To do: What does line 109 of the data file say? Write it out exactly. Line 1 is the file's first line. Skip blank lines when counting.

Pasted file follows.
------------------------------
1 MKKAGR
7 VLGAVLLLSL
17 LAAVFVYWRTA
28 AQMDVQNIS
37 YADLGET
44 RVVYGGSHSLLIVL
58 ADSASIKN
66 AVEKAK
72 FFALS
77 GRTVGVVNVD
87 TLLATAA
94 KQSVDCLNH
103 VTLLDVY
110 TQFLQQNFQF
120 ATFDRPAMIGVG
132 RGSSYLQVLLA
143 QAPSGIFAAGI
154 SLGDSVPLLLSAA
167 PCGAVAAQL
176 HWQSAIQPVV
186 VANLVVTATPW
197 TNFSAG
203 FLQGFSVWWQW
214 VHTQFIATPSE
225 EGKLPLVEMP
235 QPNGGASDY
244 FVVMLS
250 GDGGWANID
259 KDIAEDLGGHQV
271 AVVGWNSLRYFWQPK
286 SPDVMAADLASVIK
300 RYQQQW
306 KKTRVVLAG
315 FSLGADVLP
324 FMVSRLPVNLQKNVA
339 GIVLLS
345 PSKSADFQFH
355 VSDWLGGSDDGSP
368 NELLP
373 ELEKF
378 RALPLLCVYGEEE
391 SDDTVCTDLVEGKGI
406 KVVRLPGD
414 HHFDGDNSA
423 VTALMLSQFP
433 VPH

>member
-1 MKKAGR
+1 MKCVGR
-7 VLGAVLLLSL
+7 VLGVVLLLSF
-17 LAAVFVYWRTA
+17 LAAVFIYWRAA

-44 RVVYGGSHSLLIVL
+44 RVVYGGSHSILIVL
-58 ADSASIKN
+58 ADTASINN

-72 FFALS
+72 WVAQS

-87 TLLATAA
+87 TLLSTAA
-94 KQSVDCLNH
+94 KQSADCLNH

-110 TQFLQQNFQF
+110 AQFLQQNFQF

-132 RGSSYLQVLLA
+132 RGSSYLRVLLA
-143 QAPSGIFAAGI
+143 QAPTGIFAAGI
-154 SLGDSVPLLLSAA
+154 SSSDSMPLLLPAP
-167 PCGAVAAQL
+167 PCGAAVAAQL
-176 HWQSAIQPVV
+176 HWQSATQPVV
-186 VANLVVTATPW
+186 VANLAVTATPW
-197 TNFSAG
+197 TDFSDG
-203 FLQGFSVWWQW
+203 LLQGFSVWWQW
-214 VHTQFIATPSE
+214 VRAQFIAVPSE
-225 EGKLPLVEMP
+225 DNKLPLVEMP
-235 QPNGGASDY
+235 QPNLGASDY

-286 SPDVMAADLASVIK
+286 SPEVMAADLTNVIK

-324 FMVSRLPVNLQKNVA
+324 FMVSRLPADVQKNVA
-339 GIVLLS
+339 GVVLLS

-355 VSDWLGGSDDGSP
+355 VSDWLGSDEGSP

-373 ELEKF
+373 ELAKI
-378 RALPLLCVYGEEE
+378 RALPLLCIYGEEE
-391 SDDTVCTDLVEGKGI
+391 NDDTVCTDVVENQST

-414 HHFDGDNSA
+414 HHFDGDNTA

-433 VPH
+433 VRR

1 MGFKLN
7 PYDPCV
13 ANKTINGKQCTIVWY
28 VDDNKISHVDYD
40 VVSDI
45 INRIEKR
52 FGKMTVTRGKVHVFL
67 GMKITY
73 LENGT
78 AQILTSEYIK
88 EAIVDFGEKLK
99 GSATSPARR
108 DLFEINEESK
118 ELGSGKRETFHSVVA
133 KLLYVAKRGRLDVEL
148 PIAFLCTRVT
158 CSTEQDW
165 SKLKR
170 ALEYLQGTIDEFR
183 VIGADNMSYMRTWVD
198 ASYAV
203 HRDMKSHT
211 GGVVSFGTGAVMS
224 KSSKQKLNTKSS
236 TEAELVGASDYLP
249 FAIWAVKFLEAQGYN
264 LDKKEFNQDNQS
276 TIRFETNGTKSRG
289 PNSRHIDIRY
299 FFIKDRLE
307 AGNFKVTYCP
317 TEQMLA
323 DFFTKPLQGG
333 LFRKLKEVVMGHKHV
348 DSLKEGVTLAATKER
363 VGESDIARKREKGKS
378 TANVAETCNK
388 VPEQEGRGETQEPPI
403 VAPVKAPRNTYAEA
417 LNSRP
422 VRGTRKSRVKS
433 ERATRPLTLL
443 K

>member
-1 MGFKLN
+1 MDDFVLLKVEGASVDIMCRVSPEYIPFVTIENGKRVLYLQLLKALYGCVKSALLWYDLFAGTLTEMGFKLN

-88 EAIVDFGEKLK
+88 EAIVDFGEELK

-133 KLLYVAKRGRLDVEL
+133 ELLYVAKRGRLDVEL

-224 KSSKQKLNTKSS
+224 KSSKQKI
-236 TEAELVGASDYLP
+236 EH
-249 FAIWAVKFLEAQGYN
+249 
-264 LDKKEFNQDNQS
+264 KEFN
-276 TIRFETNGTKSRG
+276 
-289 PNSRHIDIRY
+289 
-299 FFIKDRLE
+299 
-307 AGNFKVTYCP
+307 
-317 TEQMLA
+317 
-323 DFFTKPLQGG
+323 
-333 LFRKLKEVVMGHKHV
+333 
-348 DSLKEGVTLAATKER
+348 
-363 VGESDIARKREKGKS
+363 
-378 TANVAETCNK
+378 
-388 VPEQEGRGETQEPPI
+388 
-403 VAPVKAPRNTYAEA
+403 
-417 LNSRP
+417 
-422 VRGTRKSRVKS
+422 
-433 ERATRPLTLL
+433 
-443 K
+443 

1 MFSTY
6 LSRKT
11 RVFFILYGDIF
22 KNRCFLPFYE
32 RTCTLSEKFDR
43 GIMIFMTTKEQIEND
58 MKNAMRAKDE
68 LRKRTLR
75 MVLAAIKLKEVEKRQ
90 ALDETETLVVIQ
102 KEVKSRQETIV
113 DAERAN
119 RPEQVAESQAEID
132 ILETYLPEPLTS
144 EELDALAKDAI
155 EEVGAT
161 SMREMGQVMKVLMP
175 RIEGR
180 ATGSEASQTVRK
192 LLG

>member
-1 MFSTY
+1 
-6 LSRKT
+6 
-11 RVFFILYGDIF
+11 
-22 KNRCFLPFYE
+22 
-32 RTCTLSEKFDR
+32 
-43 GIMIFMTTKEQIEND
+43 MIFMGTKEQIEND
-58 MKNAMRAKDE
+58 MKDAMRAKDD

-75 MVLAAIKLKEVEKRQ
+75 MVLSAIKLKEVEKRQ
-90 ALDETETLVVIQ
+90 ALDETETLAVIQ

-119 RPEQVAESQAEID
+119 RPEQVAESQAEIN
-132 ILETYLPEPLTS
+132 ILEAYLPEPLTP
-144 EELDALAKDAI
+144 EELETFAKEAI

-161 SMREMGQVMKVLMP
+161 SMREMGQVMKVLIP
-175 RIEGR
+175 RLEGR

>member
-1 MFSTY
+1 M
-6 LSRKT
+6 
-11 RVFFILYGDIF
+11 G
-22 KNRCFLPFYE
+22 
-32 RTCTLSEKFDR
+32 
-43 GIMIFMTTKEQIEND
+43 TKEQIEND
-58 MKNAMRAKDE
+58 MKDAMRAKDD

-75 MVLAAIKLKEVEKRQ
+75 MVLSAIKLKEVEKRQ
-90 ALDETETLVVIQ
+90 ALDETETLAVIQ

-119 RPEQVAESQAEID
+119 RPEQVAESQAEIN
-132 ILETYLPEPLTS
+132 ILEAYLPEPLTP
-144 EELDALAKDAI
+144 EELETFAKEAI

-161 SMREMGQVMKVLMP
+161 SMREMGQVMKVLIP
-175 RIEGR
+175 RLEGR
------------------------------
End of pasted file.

28 VDDNKISHVDYD